Stem cells could prevent blindness and restore hearing
Two University research projects report promising findings
Stem cells could improve hearing
A research scientist at the University of Sheffield is working on what could be part of a new treatment for deafness in people with certain types of hearing loss.
Dr Marcelo Rivolta aims to learn how to convert human embryonic stem cells into the different inner ear cell types that could be used to repair the damaged human ear. His research so far has shown that by using a combination of certain chemicals known as 'growth factors' we can manipulate these embryonic stem cells to obtain cells that eventually could be transplanted into a damaged part of the ear, a process which could restore a person's hearing.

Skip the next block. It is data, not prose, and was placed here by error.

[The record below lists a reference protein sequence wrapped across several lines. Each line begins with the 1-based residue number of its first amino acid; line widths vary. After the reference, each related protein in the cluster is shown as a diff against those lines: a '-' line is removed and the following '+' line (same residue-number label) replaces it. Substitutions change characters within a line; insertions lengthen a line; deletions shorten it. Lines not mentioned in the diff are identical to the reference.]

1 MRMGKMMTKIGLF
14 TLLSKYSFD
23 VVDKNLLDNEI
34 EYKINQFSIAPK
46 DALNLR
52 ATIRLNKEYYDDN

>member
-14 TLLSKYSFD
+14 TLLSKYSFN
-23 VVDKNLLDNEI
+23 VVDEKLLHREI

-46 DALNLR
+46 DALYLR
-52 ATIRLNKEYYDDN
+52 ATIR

This sort of treatment could eventually help people who have lost their hearing as a result of cochlear degeneration or lost hair cells because of loud noise or drug treatments, as well as people with certain genetic conditions.
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Stem cells could prevent world's leading cause of blindness
A study co-authored by Professor Pete Coffey at the University of Sheffield, has shown for the first time that adult stem cells can be used to replace dead retinal cells, reversing the damage caused by retinitis pigementosa, the world's leading cause of inherited blindness. The study, published in November 2004's edition of Investigative Ophthalmology and Visual Science, has successfully used stem cells to reverse retinitis pigmentosa in mice, and hold great promise for treating a number of causes of blindness in the future.
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